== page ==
There was a third path though. You could hesitate between /ð/ and /nd/, and go with /t/ instead, the voiceless stop. We see this already in Anna Comnena with her rendering of Dagobert: Τακουπέρτος, /takuˈpertos/—although Bohemund to her was still Βαϊμοῦντος, /vaiˈmundos/ <Baimuntos>. You also see it with Bohemians. When the Greeks first noticed Bohemians. it was because they noticed Jan Hus, as part of their negotiations with the Catholics; and the Bohemians got to be Βοέμιοι /voˈemii/ <Boemii>, with the classicising beta. But they also got to me Ποέμιοι and Πωέμιοι /poˈemii/, with a /p/ close enough to a /b/.
A few Greeks among you are reminded of Cypriot at this point. Greece transliterates video as βίντεο /ˈvindeo/ <binteo>; Cyprus uniformly transliterates as βίτεο /ˈviteo/ <biteo>, just like Takupertos. Cyprus has its own rationale for that: its choices are not /ð (n)d t/, but δ ντ τ ττ /ð nd t tʰ/. If Turkish tel "wire", Standard Greek τέλι, is ττέλιν /tʰelin/ in Cypriot, that means ττ is for foreign /t/, and τ without an /n/ in front of it is for foreign /d/. Greece Greeks think that amusing, because Greece Greeks have no conception of a pluricentric language.
The Modern clerks did not compare notes with the Byzantine theologians on Bohemians, and the mainstream word is now Βοημοί /voiˈmi/ <Boēmoi>, with a long e. The bouzouki players noticed Bohemians too—via La Bohème; and Μποέμισσα /boˈemisa/, "Bohemian woman, tramp", is a recurrent and quite vernacular figure in rebetiko songs.
One of the first people to notice Bohemians was Laonicus Chalcocondyles, one of the historians of the Fall of Constantinople. In fact, Chalcocondyles' text is an explosion of hitherto unnoticed Westerners. It's like, just as the door closes on the Roman Empire, a window opens to the West. Poland's in there, and Portugal too—though as Polania and Portugallia, not the modern Polonia and Portogalia. Avignon's there, and so is Austria without an /f/.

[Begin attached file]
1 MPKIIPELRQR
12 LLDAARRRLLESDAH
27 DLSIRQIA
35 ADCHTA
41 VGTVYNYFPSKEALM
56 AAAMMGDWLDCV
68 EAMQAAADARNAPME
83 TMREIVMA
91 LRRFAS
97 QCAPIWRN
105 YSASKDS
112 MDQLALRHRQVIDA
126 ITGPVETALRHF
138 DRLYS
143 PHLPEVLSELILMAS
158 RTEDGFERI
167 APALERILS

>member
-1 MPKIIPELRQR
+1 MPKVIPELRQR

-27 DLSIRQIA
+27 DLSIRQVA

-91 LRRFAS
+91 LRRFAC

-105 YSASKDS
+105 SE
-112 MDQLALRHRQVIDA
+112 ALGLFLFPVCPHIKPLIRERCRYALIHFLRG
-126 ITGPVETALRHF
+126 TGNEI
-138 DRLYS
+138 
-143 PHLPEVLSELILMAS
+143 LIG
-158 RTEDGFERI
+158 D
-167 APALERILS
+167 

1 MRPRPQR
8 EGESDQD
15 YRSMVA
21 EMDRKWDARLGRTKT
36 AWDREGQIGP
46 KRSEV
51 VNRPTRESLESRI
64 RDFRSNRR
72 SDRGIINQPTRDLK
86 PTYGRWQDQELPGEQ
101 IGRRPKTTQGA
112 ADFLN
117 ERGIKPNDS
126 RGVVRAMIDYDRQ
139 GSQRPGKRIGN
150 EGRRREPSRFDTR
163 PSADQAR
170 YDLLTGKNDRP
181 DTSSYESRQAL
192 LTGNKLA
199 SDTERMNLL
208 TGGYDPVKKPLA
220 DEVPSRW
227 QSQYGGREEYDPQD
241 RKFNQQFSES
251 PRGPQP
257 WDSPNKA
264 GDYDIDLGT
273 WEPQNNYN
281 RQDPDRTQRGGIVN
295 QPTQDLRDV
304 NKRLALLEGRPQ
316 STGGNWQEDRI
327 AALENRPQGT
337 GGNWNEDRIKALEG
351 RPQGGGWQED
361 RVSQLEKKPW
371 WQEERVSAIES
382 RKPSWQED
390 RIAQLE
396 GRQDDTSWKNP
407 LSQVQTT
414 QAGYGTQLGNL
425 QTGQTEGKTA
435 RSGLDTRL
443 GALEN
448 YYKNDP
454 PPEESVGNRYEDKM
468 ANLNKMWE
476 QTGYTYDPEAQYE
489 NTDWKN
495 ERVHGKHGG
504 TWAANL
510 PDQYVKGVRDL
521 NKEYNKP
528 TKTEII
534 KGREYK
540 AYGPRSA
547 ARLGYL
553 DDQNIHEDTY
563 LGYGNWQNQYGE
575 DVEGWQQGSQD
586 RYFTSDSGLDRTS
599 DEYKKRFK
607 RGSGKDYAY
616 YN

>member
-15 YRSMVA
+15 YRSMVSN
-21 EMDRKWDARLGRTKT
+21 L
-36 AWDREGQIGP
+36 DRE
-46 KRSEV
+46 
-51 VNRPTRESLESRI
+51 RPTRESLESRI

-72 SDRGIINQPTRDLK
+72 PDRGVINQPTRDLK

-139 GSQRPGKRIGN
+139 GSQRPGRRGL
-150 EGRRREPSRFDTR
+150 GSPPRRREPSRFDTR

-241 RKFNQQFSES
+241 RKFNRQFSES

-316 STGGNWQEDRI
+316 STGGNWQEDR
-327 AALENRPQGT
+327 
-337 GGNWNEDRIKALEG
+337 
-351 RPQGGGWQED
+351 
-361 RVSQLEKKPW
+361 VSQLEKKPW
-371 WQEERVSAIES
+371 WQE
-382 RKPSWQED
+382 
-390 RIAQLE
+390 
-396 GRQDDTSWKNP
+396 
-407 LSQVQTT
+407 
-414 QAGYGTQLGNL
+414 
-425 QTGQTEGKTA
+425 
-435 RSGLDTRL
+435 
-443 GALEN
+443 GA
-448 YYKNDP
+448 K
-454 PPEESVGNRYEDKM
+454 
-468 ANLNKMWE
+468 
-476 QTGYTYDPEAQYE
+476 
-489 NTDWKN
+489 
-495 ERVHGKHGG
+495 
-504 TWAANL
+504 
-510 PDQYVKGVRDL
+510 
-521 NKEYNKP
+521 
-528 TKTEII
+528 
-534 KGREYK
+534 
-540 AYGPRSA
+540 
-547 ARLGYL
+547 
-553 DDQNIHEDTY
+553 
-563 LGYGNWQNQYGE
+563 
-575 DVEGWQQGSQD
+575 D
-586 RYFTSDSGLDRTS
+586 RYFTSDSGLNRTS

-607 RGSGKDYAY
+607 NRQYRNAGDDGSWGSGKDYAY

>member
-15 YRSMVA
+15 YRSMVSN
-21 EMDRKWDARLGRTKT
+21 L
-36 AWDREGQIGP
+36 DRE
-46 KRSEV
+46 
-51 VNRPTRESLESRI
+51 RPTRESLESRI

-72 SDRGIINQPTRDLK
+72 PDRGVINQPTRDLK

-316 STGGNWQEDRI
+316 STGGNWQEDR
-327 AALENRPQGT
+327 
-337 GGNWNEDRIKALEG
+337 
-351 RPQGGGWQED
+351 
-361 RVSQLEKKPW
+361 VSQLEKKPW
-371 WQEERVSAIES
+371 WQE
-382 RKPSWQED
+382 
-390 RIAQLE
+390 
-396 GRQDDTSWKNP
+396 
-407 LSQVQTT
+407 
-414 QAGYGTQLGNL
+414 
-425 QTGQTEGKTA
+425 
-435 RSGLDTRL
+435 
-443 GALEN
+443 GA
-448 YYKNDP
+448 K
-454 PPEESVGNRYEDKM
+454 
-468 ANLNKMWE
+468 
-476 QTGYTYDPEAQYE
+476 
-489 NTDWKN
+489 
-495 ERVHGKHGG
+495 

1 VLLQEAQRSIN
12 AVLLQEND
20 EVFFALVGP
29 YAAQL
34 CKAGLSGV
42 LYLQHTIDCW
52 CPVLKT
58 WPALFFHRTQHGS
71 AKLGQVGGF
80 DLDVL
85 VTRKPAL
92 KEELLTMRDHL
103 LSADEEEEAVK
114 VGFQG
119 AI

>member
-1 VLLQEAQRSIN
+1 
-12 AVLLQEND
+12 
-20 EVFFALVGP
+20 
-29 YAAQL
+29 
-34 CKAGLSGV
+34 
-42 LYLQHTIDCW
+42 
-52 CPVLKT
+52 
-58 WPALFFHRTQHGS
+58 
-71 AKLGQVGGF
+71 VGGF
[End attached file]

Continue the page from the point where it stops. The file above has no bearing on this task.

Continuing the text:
But Chalcocondyles is still a hardcore antiquarian: it does indeed take "a pen of brass" (χαλκοῦν κονδύλιον) to flip around your given name like that, and transmogrify "Nicholas". His Englishmen are still Angli, and his Catalans are still Tarraconians, and his Danube is still the Istros. And his antiquarianism is enough to make hard work of knowing where he's talking about.
And so I conclude with a little quiz for those of my readers patient enough to have persevered thus far. These are some European place names and peoples in Chalcocondyles. (And I'm counting the Caucasus as European.) Your challenge is to decipher them. It is possible to cheat (there's a reason I know the answers); I invite you not to.
Hopefully you'll nut these out entertainingly in the comments, and I'll come back with the right answers in a week. Some of these are easy; some... are impossible. There are places in here I'd never heard of. Good luck, you can curse me in a week's time. I never said I was not a sadist, did I...
(Nikos Sarantakos, I owe you big time for that puzzle you posed me on the Elbe, so I'm expecting a good showing from you! >:-)
(Language Hat, sorry to have just destroyed your evening... ;-) )
- 1. Ἰνφλάντη Inphlántē
- 2. Καχέτιον Kachétion
- 3. Κεντία Kentía
- 4. Μάρκη Márkē
- 5. Δοβροτίκης Dobrotíkēs
- 1. Ἰνφλάντη Inphlántē
- 6. Βριξία or Πρηξία Brixía/Prēxía
- 7. Γαΐτια Gaï´tia
- 8. Γαντύνη Gantýnē
- 9. Βρούγιοι Broúgioi
- 10. Κλιτίη Klitíē
- 11. Κλόζιοι Klózioi
- 12. Νορόβεργον Noróbergon
- 13. Ἀμπύργον Ampýrgon
- 14. Σιβίνιον Sibínion
- 15. Σιβίληνα Sibílēna
- 16. Ταρβίζιον Tarbízion
- 17. Καλέση Kalésē
- 18. Βαζιλείη Bazileíē
- 19. Βωκερίνη Bōkerínē
- 20. Κιόζη Kiózē
- 21. Νίτια Nítia
- 6. Βριξία or Πρηξία Brixía/Prēxía
- 22. Σαμῶται Samōtai
- 23. Σαχαταῖοι Sachataîoi
- 24. Τζαρκάσοι Tzarkásoi
- 25. Κέχιοι Kéchioi
- 22. Σαμῶται Samōtai